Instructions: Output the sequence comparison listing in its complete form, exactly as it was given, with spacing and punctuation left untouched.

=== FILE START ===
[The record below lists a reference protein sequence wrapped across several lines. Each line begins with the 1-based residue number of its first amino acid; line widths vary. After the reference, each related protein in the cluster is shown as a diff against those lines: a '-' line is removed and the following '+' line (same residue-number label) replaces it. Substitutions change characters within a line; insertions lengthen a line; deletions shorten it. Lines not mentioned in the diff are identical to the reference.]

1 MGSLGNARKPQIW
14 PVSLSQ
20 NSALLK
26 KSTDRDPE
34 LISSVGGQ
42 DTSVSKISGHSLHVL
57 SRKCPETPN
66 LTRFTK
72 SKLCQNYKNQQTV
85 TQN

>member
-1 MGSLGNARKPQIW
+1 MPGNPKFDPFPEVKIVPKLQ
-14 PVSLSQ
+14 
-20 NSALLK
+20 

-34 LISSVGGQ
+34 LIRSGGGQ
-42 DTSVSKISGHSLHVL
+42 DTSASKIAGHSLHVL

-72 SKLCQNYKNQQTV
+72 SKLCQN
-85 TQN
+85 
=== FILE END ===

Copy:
[The record below lists a reference protein sequence wrapped across several lines. Each line begins with the 1-based residue number of its first amino acid; line widths vary. After the reference, each related protein in the cluster is shown as a diff against those lines: a '-' line is removed and the following '+' line (same residue-number label) replaces it. Substitutions change characters within a line; insertions lengthen a line; deletions shorten it. Lines not mentioned in the diff are identical to the reference.]

1 MGSLGNARKPQIW
14 PVSLSQ
20 NSALLK
26 KSTDRDPE
34 LISSVGGQ
42 DTSVSKISGHSLHVL
57 SRKCPETPN
66 LTRFTK
72 SKLCQNYKNQQTV
85 TQN

>member
-1 MGSLGNARKPQIW
+1 MPGNPKFDPFPEVKIVPKLQ
-14 PVSLSQ
+14 
-20 NSALLK
+20 

-34 LISSVGGQ
+34 LIRSGGGQ
-42 DTSVSKISGHSLHVL
+42 DTSASKIAGHSLHVL

-72 SKLCQNYKNQQTV
+72 SKLCQN
-85 TQN
+85 